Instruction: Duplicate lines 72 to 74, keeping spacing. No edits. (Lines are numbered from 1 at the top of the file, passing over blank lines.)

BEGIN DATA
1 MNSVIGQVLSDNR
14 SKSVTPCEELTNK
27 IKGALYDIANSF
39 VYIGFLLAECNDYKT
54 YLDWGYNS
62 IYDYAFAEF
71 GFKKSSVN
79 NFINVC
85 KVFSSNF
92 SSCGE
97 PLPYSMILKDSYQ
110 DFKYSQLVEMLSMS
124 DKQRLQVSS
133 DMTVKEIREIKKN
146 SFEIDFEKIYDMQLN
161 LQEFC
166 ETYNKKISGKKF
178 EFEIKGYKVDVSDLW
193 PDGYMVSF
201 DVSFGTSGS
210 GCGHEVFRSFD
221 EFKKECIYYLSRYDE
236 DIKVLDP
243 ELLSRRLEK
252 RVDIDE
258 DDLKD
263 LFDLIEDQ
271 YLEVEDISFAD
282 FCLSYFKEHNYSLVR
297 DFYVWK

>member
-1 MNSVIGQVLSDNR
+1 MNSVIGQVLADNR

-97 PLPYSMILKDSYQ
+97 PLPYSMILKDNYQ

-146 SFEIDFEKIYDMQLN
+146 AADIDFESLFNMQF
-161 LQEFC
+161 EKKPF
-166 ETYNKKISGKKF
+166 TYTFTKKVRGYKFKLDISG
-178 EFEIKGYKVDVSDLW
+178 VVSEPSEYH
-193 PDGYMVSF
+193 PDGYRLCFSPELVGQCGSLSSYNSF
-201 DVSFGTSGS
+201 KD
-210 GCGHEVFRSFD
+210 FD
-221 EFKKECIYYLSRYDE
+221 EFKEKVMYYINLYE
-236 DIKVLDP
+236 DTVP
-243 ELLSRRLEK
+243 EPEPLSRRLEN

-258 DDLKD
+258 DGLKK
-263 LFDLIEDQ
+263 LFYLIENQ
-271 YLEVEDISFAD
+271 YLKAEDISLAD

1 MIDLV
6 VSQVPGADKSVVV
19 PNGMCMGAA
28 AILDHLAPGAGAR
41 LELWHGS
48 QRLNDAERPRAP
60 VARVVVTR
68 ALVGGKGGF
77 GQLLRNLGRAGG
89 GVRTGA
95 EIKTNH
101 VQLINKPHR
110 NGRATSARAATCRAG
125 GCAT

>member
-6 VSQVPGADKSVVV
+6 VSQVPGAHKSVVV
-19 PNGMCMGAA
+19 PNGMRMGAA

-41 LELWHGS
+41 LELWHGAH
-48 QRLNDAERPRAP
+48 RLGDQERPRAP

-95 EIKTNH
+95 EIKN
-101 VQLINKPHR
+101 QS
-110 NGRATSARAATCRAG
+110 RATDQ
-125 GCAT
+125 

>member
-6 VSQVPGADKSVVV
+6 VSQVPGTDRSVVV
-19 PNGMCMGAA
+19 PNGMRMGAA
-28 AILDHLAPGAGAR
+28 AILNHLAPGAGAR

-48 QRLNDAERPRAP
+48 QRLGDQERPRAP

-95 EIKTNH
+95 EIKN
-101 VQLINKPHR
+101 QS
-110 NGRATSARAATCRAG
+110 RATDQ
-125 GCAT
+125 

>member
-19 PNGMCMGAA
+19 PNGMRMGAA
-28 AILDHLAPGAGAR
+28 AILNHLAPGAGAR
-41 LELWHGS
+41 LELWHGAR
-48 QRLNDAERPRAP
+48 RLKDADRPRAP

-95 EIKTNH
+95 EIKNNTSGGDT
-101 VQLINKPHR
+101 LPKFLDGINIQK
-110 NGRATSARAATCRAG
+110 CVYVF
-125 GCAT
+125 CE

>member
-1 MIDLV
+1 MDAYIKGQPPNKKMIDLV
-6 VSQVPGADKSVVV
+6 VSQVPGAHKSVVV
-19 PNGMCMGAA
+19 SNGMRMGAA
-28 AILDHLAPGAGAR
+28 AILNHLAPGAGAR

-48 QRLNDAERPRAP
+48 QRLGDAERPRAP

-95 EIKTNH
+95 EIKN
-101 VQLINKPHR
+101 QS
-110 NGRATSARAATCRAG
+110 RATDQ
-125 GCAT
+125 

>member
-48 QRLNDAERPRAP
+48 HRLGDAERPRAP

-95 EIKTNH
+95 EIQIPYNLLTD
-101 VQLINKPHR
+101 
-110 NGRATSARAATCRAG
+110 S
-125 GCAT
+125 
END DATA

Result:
95 EIKTNH
101 VQLINKPHR
110 NGRATSARAATCRAG